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#204 Patents, trademarks and copyrights

mp3 #204 Patents Trademarks and Copyrights (mp3 file)

The business of Patents, Trademarks and Copyrights is highly specialized. Consulting with an attorney upfront about these matters can save you thousands of dollars should your Intellectual Property ever become the subject of a dispute. Continue here to be referred to an experienced and insured Intellectual Property attorney, or call (213) 243-1525.

A patent is a grant from a government to an inventor giving him the right to exclude other people from making, using or selling his invention for a certain number of years. After the patent expires, anyone may practice the invention. The patent is a reward to the inventor in return for disclosing his invention to the public and thereby advancing the art.

The United States government issues three kinds of patents. First, and most common, are utility patents which protect inventions of new, useful and unobvious processes, machines, articles of manufacture, or compositions of matter. Utility patents last for 17 years. Second are design patents which protect new and unobvious ornamental appearances of manufactured articles. Design patents last up to 14 years depending on the fee paid. Third are plant patents which protect new varieties of plants such as shrubs, trees and flowers.

If you have made an invention for which you think patent protection may be worthwhile, you may establish the date of your invention by promptly preparing a detailed description of the invention, then signing and dating the description. Also explain your invention to one or more trustworthy persons who are capable of understanding the invention and have them read, sign and date the description.

You may apply for a patent by filing a patent application in the United States Patent and Trademark office. You may prepare and file the application yourself; however, since the value of a patent often depends upon the skill with which the application is prepared, it is usually in your best interest to consult a patent attorney who is skilled in these matters. Ordinarily, the attorney will first recommend a novelty search to determine whether the invention appears to be patentable. If a patent application is to be filed in the United States, it must be filed within one year from the time the invention was first offered for sale, used publicly, or described in a printed publication. In certain other countries, a patent application must be filed before any public disclosure or sale. Further information about patents is contained in a booklet entitled "General Information Concerning Patents", which may be obtained upon request from the U.S. Patent and Trademark Office, Washington, D.C. 20231.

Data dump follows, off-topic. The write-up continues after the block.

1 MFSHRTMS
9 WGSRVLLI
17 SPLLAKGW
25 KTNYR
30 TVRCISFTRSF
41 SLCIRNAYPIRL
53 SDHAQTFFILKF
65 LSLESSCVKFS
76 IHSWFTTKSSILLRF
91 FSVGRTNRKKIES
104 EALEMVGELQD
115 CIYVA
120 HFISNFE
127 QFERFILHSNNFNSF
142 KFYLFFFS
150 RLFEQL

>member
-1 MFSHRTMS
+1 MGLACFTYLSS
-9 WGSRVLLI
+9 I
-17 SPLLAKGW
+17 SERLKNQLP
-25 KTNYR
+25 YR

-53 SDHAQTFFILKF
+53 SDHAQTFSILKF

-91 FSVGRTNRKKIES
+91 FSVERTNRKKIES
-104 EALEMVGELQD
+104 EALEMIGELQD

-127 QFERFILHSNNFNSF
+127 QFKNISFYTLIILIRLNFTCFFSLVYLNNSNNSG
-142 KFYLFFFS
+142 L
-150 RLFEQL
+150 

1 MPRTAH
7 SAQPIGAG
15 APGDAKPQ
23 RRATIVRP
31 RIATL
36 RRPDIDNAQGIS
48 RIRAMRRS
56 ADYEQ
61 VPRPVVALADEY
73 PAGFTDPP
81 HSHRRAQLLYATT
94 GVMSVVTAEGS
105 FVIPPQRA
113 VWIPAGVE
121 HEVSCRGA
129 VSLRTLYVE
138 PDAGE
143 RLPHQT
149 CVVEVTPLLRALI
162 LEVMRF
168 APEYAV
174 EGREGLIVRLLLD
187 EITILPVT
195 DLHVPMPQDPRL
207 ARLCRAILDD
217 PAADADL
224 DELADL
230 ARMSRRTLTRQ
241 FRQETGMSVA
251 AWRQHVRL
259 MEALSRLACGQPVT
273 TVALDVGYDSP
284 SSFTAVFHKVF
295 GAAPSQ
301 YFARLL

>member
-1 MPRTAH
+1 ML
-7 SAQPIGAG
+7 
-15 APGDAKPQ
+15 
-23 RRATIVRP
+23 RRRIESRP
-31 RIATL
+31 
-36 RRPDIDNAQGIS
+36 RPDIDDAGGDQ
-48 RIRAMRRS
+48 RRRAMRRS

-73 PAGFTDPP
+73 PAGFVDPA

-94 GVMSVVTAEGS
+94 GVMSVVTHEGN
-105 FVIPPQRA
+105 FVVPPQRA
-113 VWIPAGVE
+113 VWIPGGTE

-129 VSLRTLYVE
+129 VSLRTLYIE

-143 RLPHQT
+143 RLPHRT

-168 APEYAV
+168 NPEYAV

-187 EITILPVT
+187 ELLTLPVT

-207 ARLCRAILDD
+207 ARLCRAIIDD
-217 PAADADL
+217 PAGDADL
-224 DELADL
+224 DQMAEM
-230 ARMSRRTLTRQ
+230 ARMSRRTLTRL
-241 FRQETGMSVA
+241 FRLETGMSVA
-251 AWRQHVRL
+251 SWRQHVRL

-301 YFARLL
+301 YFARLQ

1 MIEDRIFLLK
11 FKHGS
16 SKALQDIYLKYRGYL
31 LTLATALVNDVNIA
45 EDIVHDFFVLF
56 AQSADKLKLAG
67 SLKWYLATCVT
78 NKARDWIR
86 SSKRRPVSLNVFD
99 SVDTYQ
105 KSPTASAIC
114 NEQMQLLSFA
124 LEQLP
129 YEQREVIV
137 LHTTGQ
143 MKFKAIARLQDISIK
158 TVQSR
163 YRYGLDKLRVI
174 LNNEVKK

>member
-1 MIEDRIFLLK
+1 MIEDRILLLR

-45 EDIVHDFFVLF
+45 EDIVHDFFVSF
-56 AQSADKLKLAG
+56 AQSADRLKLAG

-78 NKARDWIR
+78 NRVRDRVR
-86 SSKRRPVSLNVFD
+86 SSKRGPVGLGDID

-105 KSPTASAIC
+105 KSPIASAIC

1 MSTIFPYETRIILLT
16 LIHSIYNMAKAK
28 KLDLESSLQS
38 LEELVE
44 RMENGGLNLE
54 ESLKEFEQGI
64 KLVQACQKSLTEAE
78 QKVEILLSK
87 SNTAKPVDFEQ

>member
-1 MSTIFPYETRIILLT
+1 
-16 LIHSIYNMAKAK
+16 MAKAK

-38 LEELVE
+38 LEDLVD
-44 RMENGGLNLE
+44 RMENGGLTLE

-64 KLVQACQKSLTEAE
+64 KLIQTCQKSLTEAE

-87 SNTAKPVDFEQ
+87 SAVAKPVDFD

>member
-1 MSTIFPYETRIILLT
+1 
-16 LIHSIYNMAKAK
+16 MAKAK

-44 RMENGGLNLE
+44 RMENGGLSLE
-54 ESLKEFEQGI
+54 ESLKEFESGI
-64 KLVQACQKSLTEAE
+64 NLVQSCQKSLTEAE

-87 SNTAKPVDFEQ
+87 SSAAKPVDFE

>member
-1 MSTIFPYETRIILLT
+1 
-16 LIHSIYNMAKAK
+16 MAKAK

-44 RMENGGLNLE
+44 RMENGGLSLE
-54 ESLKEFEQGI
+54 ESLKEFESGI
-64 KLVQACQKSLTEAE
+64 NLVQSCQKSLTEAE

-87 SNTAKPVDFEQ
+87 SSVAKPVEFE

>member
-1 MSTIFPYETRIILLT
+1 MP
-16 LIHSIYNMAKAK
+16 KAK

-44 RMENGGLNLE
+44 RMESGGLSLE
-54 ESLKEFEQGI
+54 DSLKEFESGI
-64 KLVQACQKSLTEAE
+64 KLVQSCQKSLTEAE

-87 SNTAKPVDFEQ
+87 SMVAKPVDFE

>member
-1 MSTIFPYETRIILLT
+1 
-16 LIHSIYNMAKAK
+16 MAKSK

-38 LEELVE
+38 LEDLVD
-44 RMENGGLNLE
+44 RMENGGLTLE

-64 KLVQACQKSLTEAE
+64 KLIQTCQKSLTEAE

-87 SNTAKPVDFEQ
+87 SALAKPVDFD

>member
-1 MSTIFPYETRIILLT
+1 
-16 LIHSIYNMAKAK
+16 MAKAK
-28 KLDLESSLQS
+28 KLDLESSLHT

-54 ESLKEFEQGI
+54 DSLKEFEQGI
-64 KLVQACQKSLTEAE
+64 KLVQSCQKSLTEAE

What is a trademark?

A trademark is a name, symbol or emblem which identifies goods as coming from a particular manufacturer or distributor. The owner of a trademark may prohibit others from using his trademark or other trademarks which may be confusingly similar. Trademarks protect the purchaser from being deceived as to the source of goods which he buys; further, they protect the good will and reputation of the owner of the trademark. Service marks are similar to trademarks except that they are used to designate the origin of services rather than of products. Rights in a trademark or service mark are obtained by using the mark on goods or in connection with services that are sold. After goods or services bearing a mark have been shipped or sold in interstate or foreign commerce, the mark may be registered in the United States Patent and Trademark Office. Then the owner of the mark may place the familiar abbreviated "Reg. U.S. Pat. Off." or a capital "R" enclosed in a circle near his trademark to indicate that the mark is registered. Since the choice and protection of trademarks involves meeting various legal requirements, an attorney familiar with trademark and service mark law should be consulted before a mark is adopted. Most patent attorneys are qualified practitioners in this field of law. Further information concerning trademarks is given at the website and in a pamphlet entitled "General Information Concerning Trademarks", which may be obtained from the U.S. Patent and Trademark Office, Washington, D.C. 20231.

What is a copyright?

A copyright is the right of an artist, author or composer to exclude others from reproducing certain of his original works, such as literature, music, drama, pictures, sculpture, motion pictures and sound recordings. A copyright on a published work is obtained by merely placing a notice of the copyright on the first and every subsequent copy of the work. Unpublished works need not have a notice thereon. The work should then be registered with the United States Library of Congress by making an application for registration to the Register of Copyrights. The application may need to be accompanied by a specified number of copies of the work together with a small fee. Most patent attorneys are familiar with the forms and procedures required for placing a copyright notice on a work and for registering a copyright. Further information concerning copyrights may be obtained at the website or upon request from the register of copyrights, Library of Congress, Washington, D.C. 2054

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